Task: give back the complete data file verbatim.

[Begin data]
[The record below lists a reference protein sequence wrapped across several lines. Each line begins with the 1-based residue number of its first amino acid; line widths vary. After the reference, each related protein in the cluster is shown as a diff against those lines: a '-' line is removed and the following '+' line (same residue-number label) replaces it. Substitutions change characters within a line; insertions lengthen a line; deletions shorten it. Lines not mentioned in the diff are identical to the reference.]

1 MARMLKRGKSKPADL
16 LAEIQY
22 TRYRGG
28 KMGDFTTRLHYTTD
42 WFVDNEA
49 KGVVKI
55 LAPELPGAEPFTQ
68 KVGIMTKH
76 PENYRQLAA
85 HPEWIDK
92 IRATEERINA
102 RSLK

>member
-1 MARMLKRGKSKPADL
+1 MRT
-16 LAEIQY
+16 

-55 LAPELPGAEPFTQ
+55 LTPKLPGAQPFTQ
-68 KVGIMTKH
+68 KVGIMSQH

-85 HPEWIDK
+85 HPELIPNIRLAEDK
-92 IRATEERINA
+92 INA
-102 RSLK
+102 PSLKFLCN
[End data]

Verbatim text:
[The record below lists a reference protein sequence wrapped across several lines. Each line begins with the 1-based residue number of its first amino acid; line widths vary. After the reference, each related protein in the cluster is shown as a diff against those lines: a '-' line is removed and the following '+' line (same residue-number label) replaces it. Substitutions change characters within a line; insertions lengthen a line; deletions shorten it. Lines not mentioned in the diff are identical to the reference.]

1 MARMLKRGKSKPADL
16 LAEIQY
22 TRYRGG
28 KMGDFTTRLHYTTD
42 WFVDNEA
49 KGVVKI
55 LAPELPGAEPFTQ
68 KVGIMTKH
76 PENYRQLAA
85 HPEWIDK
92 IRATEERINA
102 RSLK

>member
-1 MARMLKRGKSKPADL
+1 MRT
-16 LAEIQY
+16 

-55 LAPELPGAEPFTQ
+55 LTPKLPGAQPFTQ
-68 KVGIMTKH
+68 KVGIMSQH

-85 HPEWIDK
+85 HPELIPNIRLAEDK
-92 IRATEERINA
+92 INA
-102 RSLK
+102 PSLKFLCN